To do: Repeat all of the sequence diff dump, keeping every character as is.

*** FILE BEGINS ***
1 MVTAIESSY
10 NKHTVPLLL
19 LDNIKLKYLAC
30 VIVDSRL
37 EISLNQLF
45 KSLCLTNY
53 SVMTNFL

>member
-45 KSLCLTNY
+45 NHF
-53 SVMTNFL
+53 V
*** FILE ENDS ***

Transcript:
1 MVTAIESSY
10 NKHTVPLLL
19 LDNIKLKYLAC
30 VIVDSRL
37 EISLNQLF
45 KSLCLTNY
53 SVMTNFL

>member
-45 KSLCLTNY
+45 NHF
-53 SVMTNFL
+53 V